If your business operates as an S corporation, partnership, limited liability company, or sole proprietorship, and you want to take full advantage of the provisions of the Tax Cuts and Jobs Act (TCJA), you need to meet with your accountant/tax planner prior to year-end. There is still time to reduce your tax bill.
Businesses are now allowed to depreciate 100 percent of the cost of qualified new and used property acquired and placed into service in the calendar year 2018, even if the action is taken at the end of December. Unless extended by Congress, this program will phase out by 2023. Keep in mind, however, that by expensing capital assets this year, it will mean no more deductions against income in future years. If you expect to be in a higher personal income tax bracket in future years, this deduction may not be for you.
Heavy (gross vehicle weight rating of more than 6,000 pounds) SUVs, pickup trucks, and vans, used more than 50 percent for business, may qualify for the 100 percent bonus depreciation. Verify with your tax planner what other types of property qualifies for bonus depreciation before making any purchases.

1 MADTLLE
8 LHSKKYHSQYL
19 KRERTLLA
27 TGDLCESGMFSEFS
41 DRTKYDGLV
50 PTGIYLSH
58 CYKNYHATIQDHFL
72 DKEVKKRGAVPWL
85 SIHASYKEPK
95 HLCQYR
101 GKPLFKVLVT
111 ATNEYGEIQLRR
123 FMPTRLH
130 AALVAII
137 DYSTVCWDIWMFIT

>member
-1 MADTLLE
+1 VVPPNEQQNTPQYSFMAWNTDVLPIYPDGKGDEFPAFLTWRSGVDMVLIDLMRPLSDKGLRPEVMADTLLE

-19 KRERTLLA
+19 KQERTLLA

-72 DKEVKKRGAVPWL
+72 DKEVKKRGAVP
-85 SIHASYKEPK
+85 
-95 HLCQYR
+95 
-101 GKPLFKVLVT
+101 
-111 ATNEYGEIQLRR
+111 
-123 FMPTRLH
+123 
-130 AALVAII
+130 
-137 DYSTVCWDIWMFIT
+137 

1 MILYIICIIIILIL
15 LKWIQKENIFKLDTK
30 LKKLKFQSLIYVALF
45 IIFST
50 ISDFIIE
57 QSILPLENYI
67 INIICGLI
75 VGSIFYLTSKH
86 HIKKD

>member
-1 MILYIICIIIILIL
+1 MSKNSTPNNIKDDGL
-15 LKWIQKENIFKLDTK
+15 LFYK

Section 179 Deductions
The Section 179 deduction increased from $510,000 to $1 million under the TCJA. New rules apply to certain improvements to non-residential real estate.
Timing of Business Income and Deductions
The TCJA increased the limit for required accrual basis accounting from a $10 million three-year average annual gross receipts to $25 million. This means that businesses that were required to use the accrual method of accounting may now be eligible for cash-basis accounting, making it easier to time income and expenses by accelerating (or deferring) income or expenses into the next calendar year.
New Deduction for Income from a Pass-Through Entity
The TCJA created a new deduction of up to 20 percent of an entity owner’s qualified business income (QBI) from pass-through entities. This deduction is subject to restrictions that apply to higher income levels, business payroll as a percentage of receipts, and the owner’s taxable income. Certain year-end planning may be required to qualify for the maximum QBI deduction. Also, be aware that certain year-end moves to reduce income may inadvertently reduce your QBI deduction.
Tax-Favored Retirement Plans
Contributions to a retirement plan can provide considerable tax savings. You should consult a retirement planner to determine what types of plans are available to you and your business.
With all the other things on your plate as a business owner, tax planning is easy to overlook. But, there is still time to do some year-end planning that can have a significant impact on the taxes you pay this year and in the future.